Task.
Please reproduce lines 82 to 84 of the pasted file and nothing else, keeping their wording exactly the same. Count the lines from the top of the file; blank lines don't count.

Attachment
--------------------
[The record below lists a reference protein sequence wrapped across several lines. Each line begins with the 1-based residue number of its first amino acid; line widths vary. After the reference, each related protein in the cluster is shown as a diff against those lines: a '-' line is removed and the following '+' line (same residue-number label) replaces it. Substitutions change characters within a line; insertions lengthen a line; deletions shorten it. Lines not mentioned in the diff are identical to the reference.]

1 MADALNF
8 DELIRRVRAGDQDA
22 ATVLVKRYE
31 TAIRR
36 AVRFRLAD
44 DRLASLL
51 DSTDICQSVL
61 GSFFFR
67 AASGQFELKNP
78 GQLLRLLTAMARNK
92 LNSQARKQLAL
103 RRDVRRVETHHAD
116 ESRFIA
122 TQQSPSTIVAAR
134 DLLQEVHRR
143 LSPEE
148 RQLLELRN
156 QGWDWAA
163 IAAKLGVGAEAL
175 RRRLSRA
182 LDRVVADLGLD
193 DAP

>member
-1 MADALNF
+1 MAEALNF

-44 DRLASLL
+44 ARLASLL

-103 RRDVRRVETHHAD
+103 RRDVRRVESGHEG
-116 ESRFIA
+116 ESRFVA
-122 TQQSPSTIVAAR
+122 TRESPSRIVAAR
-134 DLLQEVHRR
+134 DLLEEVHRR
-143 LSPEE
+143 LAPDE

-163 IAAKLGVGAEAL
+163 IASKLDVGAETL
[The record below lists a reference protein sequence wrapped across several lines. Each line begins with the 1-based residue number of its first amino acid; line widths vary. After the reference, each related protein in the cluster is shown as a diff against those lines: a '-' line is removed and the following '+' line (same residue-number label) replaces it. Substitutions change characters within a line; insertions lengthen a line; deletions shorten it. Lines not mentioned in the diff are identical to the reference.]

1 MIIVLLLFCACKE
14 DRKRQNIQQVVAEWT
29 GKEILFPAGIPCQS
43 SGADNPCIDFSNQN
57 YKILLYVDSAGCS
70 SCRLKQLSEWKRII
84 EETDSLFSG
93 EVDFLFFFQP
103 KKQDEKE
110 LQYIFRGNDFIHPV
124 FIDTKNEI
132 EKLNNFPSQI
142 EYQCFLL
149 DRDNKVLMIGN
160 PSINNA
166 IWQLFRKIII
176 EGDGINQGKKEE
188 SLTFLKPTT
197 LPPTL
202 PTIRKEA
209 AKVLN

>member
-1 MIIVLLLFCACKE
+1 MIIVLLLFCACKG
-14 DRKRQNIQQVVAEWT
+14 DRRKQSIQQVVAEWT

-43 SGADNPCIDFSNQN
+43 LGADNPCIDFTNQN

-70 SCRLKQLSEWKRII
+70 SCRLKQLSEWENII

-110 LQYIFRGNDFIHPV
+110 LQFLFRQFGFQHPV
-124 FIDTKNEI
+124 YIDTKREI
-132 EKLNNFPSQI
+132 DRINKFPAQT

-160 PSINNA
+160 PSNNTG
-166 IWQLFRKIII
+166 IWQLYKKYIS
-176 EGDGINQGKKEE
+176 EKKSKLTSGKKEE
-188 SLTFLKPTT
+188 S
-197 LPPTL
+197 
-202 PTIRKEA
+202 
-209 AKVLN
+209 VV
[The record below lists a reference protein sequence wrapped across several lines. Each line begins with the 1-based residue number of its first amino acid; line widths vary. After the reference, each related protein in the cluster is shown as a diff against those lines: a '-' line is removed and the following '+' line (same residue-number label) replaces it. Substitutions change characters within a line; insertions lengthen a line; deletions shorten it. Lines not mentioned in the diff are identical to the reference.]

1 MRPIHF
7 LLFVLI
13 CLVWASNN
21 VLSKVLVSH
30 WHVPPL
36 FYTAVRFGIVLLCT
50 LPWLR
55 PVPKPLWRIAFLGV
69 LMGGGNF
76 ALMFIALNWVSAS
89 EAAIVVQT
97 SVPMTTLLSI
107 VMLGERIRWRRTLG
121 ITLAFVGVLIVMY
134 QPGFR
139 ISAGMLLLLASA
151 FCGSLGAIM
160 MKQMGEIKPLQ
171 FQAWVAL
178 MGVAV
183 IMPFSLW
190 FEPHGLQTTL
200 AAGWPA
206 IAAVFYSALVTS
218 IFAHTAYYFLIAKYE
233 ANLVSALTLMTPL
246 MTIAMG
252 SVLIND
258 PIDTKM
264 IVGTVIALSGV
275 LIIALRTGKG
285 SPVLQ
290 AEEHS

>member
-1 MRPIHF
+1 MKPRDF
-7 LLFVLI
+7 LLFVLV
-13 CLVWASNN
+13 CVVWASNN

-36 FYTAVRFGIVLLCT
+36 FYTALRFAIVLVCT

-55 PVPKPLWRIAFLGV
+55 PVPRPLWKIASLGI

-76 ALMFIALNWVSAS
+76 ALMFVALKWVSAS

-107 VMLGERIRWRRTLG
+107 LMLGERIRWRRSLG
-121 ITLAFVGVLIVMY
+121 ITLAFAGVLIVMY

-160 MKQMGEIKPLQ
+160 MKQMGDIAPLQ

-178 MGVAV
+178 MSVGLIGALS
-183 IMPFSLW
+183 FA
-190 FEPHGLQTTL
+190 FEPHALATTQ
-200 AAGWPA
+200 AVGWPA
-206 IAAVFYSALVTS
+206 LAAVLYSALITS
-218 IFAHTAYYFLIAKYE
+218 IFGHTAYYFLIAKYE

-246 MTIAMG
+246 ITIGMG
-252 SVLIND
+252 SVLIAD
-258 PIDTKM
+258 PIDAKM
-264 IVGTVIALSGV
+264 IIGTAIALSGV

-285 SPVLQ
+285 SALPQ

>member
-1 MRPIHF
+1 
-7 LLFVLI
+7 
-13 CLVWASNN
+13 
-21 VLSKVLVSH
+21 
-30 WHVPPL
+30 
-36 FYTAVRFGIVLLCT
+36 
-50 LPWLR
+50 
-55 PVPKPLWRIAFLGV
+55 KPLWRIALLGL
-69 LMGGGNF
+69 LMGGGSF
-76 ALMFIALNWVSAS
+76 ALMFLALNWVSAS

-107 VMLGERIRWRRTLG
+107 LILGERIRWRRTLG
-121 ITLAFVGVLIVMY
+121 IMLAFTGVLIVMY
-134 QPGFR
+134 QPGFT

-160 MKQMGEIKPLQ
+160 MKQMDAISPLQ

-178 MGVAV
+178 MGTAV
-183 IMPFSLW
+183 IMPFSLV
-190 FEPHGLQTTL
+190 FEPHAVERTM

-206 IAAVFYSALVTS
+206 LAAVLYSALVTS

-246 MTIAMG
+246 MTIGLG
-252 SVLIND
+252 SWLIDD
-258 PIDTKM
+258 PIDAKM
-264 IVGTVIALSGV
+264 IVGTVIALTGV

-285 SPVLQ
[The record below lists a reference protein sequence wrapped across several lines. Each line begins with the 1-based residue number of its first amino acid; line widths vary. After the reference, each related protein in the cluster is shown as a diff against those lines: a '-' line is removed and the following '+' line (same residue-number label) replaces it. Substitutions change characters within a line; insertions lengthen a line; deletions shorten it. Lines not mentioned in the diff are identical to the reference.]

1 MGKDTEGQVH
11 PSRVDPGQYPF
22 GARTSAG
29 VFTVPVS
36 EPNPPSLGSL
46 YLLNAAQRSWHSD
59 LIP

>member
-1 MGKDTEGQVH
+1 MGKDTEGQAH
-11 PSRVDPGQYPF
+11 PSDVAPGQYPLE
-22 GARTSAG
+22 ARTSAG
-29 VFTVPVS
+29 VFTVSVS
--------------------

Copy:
-176 EGDGINQGKKEE
+176 EKKSKLTSGKKEE
-188 SLTFLKPTT